27 Jan, 2020

Hindley Street slows down to increase safety

The City of Adelaide will tomorrow implement the planned 30 km/h speed limit trial for Hindley Street between King William Street and Morphett Street to make the street safer for all users.

Last year Council supported this initiative along with other short-term improvement options as part of the Hindley Street Improvement Project.

Hindley Street (between King William and Morphett Streets) is the city’s only 24-hour street. By day, it links major precincts/destinations to one another and serves Central Business District workers, students, tourists and visitors to the area. By night, it becomes Adelaide’s premier late-night entertainment street with up to 35,000 people visiting the street each Friday and Saturday night.

Traffic volume and speed assessments were recently undertaken at two locations near each end of the street. Average speeds were measured as 20km/h at the eastern end and 27km/h at the western end of the street.

This section of Hindley Street has a narrow roadway with wide footpaths and kerbline extensions, contributing to the slow speed environment which exists in the street. In addition, there are high levels of pedestrians crossing at multiple (formal and non-formal) locations along the length of the street.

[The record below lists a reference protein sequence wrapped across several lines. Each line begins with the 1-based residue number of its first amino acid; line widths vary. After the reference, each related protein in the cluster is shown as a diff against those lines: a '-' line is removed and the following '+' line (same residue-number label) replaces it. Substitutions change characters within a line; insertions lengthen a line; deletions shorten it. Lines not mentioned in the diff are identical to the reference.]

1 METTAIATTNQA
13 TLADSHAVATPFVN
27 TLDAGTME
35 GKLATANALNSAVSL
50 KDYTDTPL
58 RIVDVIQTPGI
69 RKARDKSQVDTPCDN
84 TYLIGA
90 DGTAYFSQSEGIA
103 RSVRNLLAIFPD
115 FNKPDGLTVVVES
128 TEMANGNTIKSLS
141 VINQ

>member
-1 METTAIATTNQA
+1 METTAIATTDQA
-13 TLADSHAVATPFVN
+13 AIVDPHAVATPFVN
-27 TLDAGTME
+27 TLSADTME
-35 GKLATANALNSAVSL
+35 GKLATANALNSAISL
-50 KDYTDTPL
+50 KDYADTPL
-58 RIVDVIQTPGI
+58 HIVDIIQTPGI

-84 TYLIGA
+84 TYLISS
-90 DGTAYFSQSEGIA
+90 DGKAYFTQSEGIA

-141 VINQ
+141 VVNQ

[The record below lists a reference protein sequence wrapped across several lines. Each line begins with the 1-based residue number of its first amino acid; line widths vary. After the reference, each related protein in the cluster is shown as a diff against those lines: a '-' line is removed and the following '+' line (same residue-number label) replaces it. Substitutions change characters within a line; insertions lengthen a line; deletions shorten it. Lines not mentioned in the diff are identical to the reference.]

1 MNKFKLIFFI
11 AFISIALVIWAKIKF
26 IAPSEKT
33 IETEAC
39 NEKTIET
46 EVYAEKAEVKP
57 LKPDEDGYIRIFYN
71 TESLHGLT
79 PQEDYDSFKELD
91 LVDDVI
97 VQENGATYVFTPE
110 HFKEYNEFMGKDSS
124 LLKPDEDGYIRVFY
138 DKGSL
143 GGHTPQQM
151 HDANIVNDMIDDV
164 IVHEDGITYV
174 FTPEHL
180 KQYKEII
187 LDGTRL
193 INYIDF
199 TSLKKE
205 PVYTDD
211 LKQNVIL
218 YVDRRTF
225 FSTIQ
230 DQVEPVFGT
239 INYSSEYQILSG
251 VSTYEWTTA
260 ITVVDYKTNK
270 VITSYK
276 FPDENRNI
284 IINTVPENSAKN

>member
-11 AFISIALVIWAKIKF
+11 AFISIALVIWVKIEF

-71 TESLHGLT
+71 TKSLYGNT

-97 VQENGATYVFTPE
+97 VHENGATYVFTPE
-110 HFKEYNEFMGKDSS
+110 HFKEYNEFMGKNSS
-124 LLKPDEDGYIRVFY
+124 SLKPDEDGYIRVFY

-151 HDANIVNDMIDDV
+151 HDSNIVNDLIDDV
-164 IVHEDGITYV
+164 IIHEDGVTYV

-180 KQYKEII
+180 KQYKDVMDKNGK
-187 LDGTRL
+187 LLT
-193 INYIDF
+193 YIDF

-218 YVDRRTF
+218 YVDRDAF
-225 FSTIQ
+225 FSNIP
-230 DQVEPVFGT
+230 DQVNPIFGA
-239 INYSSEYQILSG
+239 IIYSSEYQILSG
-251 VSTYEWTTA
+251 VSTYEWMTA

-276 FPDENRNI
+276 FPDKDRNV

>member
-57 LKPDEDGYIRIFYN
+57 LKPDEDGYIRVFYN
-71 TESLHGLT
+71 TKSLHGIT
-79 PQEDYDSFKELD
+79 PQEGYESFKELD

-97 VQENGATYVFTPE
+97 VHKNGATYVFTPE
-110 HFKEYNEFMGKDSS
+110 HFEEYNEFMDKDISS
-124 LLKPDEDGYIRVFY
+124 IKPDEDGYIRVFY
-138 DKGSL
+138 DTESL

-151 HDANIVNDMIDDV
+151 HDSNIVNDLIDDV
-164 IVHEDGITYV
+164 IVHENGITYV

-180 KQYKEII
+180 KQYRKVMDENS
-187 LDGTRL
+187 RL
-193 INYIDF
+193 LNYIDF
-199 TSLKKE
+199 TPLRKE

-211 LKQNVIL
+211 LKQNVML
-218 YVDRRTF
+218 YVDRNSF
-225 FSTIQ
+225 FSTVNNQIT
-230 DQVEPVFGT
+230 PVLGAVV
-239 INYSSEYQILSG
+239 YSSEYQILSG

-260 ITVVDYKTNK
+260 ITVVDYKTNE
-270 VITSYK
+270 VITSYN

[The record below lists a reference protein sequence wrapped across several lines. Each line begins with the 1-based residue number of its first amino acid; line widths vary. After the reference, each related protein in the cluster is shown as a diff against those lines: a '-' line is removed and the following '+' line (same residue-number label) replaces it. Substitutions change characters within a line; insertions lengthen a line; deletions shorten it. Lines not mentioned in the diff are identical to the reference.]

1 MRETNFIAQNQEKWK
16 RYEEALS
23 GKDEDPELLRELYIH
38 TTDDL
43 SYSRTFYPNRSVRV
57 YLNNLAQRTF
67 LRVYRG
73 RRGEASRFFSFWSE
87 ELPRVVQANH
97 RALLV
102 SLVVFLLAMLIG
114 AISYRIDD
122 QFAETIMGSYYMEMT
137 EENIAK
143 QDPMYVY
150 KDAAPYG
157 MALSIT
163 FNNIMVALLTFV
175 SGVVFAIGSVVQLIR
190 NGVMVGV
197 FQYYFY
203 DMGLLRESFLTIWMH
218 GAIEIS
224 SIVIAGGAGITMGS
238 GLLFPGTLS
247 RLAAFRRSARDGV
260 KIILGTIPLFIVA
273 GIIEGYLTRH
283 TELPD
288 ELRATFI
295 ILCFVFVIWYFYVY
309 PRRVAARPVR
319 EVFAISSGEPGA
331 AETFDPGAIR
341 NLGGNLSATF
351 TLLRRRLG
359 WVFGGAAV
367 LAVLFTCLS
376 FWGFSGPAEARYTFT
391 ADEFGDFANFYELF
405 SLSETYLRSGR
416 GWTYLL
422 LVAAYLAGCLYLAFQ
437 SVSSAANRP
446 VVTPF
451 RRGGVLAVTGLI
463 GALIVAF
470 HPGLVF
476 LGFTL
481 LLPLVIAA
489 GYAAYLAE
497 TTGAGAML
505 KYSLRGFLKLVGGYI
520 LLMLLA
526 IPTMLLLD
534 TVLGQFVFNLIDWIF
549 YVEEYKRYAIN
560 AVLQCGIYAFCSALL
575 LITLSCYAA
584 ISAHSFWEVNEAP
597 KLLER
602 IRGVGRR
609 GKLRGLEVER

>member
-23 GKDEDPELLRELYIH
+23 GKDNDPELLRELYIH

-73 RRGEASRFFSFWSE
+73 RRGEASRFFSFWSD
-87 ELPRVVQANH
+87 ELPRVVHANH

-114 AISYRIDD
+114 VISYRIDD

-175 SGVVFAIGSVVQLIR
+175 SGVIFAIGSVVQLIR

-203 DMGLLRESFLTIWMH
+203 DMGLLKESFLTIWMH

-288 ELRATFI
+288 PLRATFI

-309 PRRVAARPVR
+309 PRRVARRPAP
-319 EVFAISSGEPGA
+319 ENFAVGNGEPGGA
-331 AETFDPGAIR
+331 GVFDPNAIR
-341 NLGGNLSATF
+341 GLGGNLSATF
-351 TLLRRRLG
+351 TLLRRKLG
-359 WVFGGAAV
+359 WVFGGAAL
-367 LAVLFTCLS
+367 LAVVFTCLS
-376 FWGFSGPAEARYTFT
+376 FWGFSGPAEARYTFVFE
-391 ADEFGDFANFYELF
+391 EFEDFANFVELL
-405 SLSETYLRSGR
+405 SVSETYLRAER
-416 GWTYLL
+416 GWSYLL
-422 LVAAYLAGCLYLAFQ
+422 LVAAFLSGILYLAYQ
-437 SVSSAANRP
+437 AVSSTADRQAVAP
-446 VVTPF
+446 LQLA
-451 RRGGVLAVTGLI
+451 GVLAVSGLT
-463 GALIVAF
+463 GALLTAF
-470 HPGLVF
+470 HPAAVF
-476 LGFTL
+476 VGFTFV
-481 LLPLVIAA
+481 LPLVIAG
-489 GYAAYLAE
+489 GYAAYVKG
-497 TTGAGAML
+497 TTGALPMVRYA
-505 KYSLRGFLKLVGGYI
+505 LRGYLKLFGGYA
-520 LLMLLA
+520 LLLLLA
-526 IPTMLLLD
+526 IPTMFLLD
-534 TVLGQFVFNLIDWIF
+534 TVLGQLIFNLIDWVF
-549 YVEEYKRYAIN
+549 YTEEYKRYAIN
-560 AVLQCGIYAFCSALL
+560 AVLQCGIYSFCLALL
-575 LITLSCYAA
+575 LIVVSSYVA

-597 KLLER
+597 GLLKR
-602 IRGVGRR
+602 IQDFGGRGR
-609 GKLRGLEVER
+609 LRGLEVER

A formal 30km/h speed limit will complement the current layout and the 30km/h speed limit on Hindley Street west of Morphett Street, which services the high levels of pedestrian activity associated with the University of SA City West campus.

Lord Mayor Sandy Verschoor said that Council wants Hindley Street to remain vibrant and safe, and traffic-calming measures, improving lighting and greening will help achieve this.

“We have been seeing an increase in pedestrians in Hindley Street and the connecting laneways, and reducing the speed limit is a way to make the street even safer,” said the Lord Mayor.

“Hindley Street West has had a 30km/h speed limit in place since April 2015 and has resulted in a safer environment for everyone.

“We thank the Department of Planning, Transport and Infrastructure for supporting the move and we’re sure it will achieve the goal of providing a safer speed for pedestrians and cyclists to mix with vehicular traffic.”

Hindley Street will be monitored for a 6-month period with the assistance of SAPOL and traffic speeds will be remeasured mid-year to determine the impact of the reduced speed limit on driver behaviour. The signage will be installed on 28 January. Temporary signage alerting drivers to the change in speed limit will also be installed.


For more information

Matthew Halliwell